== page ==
The continuation of conflict since December 2013 has created a complex humanitarian crisis in the country, restricting humanitarian access and hindering the flow of information required by aid partners to deliver humanitarian assistance to populations in need. To address information gaps faced by the humanitarian response in South Sudan, REACH employs its Area of Knowledge (AoK) methodology to collect relevant information in hard-to-reach areas to inform humanitarian planning and interventions outside formal settlement sites.
Using the AoK methodology, REACH remotely monitors needs and access to services in the Greater Upper Nile, Greater Equatoria and Greater Bahr el Ghazal regions. AoK data is collected monthly, through multi-sector interviews with the following typology of key informants (KIs):
• KIs who are newly arrived internally displaced persons (IDPs) who have left a hard-to-reach settlement in the last month
• KIs who have been in contact with someone living in a hard-to-reach settlement, or have been visiting one in the last month (traders, migrants, family members, etc.)
• KIs who are remaining in hard-to-reach settlements, contacted through phone.
Selected KIs are purposively sampled and have knowledge from within the month prior to data collection about a specific settlement in South Sudan, with data collected at the settlement level. About half of settlements assessed have more than one KI reporting on the settlement. In these cases, data is aggregated at the settlement level according to a weighting mechanism, which can be found in the Terms of Reference (ToR).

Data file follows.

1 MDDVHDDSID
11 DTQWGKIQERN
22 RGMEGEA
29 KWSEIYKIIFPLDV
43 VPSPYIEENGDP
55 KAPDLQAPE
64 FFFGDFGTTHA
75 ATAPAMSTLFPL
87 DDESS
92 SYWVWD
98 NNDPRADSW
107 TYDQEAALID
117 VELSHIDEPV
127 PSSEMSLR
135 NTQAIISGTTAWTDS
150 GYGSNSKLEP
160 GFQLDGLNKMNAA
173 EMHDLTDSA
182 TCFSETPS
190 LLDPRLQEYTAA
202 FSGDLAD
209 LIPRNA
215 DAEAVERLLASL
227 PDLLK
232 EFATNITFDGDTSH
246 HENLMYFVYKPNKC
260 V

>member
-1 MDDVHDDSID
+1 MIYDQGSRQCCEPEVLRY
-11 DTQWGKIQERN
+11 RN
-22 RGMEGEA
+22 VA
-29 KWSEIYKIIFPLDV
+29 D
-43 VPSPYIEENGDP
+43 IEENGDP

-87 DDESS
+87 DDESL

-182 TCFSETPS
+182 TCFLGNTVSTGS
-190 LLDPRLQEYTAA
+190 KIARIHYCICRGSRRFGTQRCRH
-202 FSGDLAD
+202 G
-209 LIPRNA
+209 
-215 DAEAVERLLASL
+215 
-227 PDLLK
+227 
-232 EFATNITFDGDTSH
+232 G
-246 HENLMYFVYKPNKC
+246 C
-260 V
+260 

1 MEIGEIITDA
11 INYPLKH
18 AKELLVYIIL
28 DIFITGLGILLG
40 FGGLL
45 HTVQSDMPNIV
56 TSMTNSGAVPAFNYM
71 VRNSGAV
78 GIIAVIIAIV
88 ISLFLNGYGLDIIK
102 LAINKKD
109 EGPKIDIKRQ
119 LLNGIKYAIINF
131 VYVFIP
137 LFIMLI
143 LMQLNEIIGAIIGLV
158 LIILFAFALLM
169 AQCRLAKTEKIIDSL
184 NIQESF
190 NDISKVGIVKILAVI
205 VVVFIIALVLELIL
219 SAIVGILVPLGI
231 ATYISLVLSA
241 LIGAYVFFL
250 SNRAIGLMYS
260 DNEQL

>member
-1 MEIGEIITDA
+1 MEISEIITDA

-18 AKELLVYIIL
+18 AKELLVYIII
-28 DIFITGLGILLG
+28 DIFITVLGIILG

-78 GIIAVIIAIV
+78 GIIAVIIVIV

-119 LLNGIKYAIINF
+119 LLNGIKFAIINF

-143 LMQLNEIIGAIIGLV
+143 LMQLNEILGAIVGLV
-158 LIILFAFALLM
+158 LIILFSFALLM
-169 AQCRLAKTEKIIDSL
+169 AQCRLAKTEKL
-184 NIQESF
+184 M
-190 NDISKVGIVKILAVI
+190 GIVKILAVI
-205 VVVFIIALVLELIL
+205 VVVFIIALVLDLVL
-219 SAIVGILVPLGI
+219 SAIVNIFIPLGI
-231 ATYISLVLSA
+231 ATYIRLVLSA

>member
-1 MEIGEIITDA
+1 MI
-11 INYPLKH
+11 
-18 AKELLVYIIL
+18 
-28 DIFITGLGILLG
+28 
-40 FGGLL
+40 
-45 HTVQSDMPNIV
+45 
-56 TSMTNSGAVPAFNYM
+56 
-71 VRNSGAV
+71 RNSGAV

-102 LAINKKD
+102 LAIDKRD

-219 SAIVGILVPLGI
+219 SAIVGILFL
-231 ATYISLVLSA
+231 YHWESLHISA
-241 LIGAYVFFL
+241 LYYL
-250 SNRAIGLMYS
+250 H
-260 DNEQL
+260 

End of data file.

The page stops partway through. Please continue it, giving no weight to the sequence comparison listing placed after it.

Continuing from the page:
All percentages presented in this factsheet, unless otherwise specified, represent the proportion of settlements assessed with that specific response.
The findings presented in this factsheet are indicative of the child protection trends in assessed settlements in February, May, and September 2020, and are not statistically generalisable.
The purpose of this factsheet is to present child protection - related findings before, at the beginning, and during the COVID-19 pandemic. Hence the choice of February, May, and September 2020 as reporting months. The aim is to assess how COVID-19 has impacted selected child-protection indicators, and which geographical areas have been most affected.